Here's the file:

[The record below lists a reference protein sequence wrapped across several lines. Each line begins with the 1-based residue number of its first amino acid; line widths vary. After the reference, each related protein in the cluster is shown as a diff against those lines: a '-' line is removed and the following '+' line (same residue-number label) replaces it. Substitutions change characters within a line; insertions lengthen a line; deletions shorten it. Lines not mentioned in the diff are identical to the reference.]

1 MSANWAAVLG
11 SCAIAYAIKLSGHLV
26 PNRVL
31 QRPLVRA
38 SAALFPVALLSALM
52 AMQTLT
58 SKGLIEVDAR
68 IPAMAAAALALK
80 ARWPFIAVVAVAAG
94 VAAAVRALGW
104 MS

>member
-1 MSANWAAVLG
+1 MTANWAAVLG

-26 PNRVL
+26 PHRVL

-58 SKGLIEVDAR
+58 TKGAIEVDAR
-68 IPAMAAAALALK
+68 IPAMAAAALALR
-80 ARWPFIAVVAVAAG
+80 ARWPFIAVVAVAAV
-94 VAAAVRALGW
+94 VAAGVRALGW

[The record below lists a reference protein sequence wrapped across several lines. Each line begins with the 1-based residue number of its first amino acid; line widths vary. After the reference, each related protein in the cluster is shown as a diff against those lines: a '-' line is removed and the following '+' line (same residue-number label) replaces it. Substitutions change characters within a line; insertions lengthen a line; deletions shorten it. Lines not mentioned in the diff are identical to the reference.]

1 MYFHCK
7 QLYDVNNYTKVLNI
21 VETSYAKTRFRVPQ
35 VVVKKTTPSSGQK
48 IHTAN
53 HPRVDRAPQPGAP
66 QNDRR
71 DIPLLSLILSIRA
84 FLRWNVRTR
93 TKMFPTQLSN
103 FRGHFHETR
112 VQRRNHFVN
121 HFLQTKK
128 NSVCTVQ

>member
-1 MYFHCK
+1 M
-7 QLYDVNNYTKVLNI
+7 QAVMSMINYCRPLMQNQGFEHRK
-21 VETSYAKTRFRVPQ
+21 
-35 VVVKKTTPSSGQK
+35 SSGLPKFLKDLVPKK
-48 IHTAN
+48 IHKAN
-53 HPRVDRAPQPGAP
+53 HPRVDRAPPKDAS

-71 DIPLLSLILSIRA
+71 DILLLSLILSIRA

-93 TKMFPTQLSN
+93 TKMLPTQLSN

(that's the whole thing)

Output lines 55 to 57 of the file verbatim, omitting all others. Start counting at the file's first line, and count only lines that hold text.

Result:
+71 DILLLSLILSIRA

-93 TKMFPTQLSN
+93 TKMLPTQLSN